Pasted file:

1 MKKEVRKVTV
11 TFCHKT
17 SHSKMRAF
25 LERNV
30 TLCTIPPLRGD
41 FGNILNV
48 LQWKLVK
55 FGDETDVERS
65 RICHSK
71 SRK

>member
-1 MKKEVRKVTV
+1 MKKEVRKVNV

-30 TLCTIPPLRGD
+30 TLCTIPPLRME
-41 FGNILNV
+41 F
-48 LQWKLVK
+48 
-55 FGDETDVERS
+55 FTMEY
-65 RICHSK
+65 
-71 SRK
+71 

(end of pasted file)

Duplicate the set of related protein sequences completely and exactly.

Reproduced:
1 MKKEVRKVTV
11 TFCHKT
17 SHSKMRAF
25 LERNV
30 TLCTIPPLRGD
41 FGNILNV
48 LQWKLVK
55 FGDETDVERS
65 RICHSK
71 SRK

>member
-1 MKKEVRKVTV
+1 MKKEVRKVNV

-30 TLCTIPPLRGD
+30 TLCTIPPLRME
-41 FGNILNV
+41 F
-48 LQWKLVK
+48 
-55 FGDETDVERS
+55 FTMEY
-65 RICHSK
+65 
-71 SRK
+71 